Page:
The two companies already account for about three-quarters of the £18.4bn display ad market in the US, and 53 per cent of the £4bn currently spent in the UK.
That growing dominance has put pressure on publishers such as newspapers, most of which have found it difficult to make money from large online audiences as print sales and advertising have fallen rapidly. Google also dominates search advertising, which has largely replaced the classified ads which previously generated significant revenue for newspapers.
According to the report by OC&C Strategy Consultants, Facebook and Google will grow a combined 24 per cent each year to 2020, taking a 71 per cent share of the total ad market worth £4.1bn, more than the total value of display advertising in the UK today.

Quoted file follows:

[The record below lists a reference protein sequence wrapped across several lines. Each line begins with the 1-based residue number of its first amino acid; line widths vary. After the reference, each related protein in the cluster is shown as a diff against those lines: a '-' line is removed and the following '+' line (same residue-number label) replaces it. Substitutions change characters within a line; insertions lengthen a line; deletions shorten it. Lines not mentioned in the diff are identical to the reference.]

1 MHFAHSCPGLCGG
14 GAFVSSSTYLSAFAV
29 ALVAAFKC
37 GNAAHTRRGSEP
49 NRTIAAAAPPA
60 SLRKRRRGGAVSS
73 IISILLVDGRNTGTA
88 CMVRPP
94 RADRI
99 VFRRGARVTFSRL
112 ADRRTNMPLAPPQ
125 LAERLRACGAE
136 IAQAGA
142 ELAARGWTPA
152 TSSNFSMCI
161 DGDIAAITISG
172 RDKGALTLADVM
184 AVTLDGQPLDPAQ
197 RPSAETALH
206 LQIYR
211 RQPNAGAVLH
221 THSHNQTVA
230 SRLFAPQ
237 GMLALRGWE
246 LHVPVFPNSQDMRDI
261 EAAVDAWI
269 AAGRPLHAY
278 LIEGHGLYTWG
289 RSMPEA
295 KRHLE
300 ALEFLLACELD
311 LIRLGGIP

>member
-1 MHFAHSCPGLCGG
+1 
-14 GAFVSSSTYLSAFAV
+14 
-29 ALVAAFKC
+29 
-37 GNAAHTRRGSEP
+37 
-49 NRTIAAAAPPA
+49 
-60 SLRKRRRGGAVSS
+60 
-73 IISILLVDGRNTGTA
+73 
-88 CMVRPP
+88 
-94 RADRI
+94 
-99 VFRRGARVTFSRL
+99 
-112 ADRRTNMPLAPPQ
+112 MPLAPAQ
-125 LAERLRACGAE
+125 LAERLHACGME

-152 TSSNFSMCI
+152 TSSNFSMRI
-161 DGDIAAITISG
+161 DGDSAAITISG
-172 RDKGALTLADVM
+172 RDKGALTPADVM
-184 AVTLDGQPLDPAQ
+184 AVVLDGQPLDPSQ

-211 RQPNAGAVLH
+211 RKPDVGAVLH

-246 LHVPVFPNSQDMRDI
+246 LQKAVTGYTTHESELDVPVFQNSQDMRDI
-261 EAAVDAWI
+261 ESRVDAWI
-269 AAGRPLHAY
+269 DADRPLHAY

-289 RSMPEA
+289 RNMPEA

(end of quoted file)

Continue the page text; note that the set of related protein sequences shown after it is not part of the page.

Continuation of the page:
OC&C partner Fergus Jarvis said publishers had been worried about the impact of Facebook and Google for some time, but the scale of the threat was “quite concerning”. He said: “The scale and speed is really a call to action for media companies. By the time [Facebook and Google] get to 70 per cent of the online ad market, that doesn’t leave a lot of space left elsewhere.”
The ability of Facebook and Google to hoover up money spent on ads is primarily due to people spending more time on smartphones. In the US the two firms have taken 85% of all new digital ad spending, the bulk of which is on mobile devices. “A lot of usage is going in that direction,” said Jarvis. “We are now at a pivot point where the average UK adult is spending more time looking at mobile content than TV. We assume that that trend will continue.”
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